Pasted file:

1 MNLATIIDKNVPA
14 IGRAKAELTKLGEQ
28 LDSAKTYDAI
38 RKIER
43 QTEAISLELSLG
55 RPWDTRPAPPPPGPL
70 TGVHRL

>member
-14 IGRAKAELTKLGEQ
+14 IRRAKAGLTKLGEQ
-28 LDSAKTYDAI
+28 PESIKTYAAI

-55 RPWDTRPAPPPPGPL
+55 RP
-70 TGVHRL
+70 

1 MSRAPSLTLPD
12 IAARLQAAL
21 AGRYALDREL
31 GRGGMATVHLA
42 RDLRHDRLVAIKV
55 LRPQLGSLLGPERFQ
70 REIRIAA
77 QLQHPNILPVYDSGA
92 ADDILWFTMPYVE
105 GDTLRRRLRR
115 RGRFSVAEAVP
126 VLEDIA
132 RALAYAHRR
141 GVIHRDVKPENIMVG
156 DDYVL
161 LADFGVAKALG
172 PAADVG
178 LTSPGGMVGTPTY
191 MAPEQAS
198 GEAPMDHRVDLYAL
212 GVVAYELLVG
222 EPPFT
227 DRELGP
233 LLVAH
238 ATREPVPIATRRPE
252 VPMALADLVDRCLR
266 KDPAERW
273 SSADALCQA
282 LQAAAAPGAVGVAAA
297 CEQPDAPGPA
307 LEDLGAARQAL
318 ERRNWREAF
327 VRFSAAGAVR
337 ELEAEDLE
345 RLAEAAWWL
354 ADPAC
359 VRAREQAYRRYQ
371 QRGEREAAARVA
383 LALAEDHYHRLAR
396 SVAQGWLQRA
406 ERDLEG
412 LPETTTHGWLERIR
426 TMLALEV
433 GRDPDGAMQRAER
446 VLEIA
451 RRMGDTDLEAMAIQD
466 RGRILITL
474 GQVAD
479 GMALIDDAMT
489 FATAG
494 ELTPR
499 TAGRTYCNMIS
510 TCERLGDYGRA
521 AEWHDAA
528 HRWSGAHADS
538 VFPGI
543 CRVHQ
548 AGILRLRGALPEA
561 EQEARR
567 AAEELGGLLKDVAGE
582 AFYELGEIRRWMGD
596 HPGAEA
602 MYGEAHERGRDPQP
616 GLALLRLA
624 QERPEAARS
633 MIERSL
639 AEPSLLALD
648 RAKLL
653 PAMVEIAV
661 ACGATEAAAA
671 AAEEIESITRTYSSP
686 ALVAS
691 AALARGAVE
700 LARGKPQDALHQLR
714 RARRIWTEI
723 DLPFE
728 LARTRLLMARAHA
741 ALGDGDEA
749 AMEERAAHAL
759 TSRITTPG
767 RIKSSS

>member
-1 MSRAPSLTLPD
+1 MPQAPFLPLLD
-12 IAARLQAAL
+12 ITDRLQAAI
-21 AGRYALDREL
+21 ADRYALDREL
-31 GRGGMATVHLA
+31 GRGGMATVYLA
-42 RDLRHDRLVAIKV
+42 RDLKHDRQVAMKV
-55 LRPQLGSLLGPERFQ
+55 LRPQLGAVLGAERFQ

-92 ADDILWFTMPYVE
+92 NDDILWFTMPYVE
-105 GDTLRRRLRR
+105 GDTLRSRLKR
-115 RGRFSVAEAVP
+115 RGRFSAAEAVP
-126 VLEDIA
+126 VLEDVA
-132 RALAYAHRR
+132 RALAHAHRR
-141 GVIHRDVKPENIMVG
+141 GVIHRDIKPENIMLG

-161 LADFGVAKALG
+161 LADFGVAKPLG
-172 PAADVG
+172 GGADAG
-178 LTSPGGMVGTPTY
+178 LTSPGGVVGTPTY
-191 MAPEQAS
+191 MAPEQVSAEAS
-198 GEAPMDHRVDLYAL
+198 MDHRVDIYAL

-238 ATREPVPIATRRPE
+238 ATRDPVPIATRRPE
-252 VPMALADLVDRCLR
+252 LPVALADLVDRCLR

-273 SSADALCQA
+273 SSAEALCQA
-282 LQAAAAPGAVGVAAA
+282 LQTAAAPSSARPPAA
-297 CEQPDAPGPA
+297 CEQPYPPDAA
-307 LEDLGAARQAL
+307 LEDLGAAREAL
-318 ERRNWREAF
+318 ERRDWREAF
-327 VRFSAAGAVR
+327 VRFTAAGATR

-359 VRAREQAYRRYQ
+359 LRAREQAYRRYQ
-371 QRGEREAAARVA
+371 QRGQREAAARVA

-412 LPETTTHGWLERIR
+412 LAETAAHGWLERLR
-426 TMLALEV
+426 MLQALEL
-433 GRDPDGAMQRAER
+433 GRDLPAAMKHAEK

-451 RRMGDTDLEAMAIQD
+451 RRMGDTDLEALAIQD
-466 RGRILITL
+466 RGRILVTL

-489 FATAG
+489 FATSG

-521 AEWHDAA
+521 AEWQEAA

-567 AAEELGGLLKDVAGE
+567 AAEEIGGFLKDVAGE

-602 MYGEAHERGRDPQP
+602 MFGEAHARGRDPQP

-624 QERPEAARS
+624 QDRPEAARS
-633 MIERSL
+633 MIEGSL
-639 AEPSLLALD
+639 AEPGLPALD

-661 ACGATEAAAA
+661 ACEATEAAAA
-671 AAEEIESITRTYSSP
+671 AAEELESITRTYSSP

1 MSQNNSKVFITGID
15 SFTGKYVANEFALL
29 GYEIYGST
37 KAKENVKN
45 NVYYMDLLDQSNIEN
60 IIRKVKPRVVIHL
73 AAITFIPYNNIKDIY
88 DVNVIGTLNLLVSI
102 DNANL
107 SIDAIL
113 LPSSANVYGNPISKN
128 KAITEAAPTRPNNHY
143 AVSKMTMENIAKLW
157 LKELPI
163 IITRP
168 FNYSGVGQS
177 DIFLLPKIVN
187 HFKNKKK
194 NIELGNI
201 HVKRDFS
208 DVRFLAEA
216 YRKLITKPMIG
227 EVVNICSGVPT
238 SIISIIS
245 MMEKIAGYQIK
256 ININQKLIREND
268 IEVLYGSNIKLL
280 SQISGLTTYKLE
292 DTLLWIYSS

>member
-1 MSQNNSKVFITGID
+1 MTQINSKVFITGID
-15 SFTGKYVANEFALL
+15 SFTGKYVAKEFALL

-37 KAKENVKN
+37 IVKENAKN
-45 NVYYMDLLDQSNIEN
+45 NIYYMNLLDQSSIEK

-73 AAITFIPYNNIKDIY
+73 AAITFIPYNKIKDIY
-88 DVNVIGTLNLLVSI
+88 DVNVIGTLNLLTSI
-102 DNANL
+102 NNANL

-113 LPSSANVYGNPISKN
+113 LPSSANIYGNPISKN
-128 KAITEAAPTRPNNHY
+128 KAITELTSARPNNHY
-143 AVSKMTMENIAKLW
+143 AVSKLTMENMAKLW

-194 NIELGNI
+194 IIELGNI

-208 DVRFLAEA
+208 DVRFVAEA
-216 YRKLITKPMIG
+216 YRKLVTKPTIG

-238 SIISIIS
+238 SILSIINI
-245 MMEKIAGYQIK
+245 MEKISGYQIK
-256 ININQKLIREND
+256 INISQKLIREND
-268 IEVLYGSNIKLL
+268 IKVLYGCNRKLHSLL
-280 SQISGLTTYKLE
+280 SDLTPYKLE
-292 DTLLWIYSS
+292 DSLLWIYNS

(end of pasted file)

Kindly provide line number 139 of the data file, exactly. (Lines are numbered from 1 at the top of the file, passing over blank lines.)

-282 LQAAAAPGAVGVAAA